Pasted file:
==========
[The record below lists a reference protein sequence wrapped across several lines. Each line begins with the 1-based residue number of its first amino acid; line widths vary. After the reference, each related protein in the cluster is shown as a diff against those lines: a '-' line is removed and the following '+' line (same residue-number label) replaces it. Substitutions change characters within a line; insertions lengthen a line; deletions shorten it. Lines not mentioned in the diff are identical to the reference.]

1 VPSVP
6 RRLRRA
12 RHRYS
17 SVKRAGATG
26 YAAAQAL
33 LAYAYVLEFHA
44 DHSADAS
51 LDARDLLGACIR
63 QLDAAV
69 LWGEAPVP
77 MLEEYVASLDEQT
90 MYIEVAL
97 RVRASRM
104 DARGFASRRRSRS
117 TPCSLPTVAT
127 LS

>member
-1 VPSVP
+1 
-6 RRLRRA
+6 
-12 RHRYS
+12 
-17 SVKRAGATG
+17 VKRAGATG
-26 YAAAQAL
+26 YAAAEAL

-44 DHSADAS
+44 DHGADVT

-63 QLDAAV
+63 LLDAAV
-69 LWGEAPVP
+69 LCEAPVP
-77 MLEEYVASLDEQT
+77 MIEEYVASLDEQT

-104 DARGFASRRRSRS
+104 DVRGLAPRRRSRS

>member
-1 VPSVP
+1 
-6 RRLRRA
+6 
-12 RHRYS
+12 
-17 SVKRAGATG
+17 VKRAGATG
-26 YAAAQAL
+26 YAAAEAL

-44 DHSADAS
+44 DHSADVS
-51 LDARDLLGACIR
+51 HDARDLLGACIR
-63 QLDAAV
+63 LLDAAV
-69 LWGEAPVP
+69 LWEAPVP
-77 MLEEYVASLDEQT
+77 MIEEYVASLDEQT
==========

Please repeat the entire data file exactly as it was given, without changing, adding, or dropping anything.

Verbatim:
[The record below lists a reference protein sequence wrapped across several lines. Each line begins with the 1-based residue number of its first amino acid; line widths vary. After the reference, each related protein in the cluster is shown as a diff against those lines: a '-' line is removed and the following '+' line (same residue-number label) replaces it. Substitutions change characters within a line; insertions lengthen a line; deletions shorten it. Lines not mentioned in the diff are identical to the reference.]

1 VPSVP
6 RRLRRA
12 RHRYS
17 SVKRAGATG
26 YAAAQAL
33 LAYAYVLEFHA
44 DHSADAS
51 LDARDLLGACIR
63 QLDAAV
69 LWGEAPVP
77 MLEEYVASLDEQT
90 MYIEVAL
97 RVRASRM
104 DARGFASRRRSRS
117 TPCSLPTVAT
127 LS

>member
-1 VPSVP
+1 
-6 RRLRRA
+6 
-12 RHRYS
+12 
-17 SVKRAGATG
+17 VKRAGATG
-26 YAAAQAL
+26 YAAAEAL

-44 DHSADAS
+44 DHGADVT

-63 QLDAAV
+63 LLDAAV
-69 LWGEAPVP
+69 LCEAPVP
-77 MLEEYVASLDEQT
+77 MIEEYVASLDEQT

-104 DARGFASRRRSRS
+104 DVRGLAPRRRSRS

>member
-1 VPSVP
+1 
-6 RRLRRA
+6 
-12 RHRYS
+12 
-17 SVKRAGATG
+17 VKRAGATG
-26 YAAAQAL
+26 YAAAEAL

-44 DHSADAS
+44 DHSADVS
-51 LDARDLLGACIR
+51 HDARDLLGACIR
-63 QLDAAV
+63 LLDAAV
-69 LWGEAPVP
+69 LWEAPVP
-77 MLEEYVASLDEQT
+77 MIEEYVASLDEQT